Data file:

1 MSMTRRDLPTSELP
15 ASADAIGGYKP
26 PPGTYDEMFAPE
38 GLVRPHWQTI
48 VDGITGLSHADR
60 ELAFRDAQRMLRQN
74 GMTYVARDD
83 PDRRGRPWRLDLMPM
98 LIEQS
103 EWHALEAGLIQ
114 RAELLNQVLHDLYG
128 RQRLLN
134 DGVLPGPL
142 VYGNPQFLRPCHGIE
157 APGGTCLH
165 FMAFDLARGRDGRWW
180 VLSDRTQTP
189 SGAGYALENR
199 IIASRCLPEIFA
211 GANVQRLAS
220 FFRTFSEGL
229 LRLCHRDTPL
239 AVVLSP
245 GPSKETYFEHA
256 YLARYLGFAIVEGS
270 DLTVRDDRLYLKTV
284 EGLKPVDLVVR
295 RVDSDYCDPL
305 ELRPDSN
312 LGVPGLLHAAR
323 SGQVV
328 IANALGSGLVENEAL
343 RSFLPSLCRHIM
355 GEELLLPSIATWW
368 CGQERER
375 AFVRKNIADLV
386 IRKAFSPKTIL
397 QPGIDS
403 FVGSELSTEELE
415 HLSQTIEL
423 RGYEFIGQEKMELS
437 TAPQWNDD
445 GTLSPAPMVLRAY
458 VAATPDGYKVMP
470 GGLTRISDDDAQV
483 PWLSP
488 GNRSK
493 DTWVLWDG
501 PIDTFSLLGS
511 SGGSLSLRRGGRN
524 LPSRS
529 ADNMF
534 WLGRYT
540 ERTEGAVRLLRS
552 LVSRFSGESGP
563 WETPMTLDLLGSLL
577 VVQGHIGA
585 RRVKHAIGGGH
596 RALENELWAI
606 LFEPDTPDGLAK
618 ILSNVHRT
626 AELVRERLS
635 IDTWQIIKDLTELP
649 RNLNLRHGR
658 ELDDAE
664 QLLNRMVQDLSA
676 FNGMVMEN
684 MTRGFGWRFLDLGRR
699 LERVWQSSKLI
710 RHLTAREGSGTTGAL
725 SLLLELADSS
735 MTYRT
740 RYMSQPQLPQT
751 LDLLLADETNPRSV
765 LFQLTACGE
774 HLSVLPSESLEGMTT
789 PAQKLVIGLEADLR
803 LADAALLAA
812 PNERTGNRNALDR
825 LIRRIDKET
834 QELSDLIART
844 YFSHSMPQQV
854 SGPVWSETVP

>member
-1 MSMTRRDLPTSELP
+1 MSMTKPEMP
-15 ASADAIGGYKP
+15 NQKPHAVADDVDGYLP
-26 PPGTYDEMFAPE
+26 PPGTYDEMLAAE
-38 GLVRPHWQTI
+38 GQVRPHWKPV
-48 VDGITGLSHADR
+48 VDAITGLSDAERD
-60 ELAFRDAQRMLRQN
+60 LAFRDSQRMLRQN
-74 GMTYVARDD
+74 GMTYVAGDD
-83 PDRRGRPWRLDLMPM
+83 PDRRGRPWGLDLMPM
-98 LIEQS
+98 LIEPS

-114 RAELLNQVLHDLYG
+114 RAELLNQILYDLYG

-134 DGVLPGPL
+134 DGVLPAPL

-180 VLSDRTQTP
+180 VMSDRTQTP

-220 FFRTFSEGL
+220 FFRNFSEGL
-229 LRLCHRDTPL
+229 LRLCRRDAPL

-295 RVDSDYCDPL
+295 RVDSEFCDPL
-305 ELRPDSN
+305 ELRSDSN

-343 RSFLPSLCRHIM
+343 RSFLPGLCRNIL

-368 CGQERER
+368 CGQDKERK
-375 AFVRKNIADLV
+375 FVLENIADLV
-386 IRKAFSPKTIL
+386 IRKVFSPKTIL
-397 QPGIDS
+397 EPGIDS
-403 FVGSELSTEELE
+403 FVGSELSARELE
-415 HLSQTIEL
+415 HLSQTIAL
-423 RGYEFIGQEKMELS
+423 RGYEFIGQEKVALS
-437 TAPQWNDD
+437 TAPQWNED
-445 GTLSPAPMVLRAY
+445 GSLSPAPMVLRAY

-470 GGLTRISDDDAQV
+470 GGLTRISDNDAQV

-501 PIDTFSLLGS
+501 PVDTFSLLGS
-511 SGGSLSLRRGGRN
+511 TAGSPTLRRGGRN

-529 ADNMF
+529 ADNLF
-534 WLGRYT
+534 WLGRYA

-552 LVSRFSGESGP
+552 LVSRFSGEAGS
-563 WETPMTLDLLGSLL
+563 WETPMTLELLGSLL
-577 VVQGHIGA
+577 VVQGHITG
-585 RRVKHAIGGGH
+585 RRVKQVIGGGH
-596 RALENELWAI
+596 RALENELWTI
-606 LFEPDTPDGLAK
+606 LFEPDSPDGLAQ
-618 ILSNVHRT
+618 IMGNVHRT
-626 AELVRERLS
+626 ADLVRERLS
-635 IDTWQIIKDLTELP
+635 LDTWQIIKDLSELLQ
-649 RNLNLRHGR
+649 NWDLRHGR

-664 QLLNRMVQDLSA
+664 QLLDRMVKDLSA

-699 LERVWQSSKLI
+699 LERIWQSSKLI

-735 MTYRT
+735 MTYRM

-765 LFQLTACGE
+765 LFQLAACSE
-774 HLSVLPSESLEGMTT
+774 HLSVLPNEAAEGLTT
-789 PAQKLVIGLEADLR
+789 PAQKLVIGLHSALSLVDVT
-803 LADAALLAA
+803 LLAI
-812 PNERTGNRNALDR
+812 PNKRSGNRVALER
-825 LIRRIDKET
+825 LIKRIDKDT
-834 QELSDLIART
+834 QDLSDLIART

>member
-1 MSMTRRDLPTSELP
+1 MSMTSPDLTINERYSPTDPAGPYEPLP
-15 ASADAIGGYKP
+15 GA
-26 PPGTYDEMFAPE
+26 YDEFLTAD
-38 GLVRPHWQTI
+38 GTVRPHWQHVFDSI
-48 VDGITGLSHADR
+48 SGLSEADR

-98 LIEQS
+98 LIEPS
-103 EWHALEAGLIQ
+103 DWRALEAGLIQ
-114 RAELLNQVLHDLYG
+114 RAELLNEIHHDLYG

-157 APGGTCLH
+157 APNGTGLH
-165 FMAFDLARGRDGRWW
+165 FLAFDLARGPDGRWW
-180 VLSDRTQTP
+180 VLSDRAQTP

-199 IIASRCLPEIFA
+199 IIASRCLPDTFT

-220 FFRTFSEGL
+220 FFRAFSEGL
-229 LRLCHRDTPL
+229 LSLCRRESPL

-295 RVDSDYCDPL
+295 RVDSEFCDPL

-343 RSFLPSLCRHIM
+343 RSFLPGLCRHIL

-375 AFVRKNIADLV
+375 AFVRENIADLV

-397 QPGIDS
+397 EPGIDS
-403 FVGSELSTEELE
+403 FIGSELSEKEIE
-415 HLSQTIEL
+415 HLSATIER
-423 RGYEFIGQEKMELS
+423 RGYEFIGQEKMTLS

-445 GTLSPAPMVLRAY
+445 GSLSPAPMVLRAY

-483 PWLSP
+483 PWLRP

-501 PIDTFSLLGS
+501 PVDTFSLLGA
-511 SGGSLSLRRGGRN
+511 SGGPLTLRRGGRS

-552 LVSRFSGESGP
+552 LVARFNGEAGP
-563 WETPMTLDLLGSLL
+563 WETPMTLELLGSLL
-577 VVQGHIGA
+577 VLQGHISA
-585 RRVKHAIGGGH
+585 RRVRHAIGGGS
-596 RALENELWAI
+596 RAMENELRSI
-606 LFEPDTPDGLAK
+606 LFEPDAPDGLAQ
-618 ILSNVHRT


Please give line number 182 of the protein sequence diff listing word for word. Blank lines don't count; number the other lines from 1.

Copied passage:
+812 PNKRSGNRVALER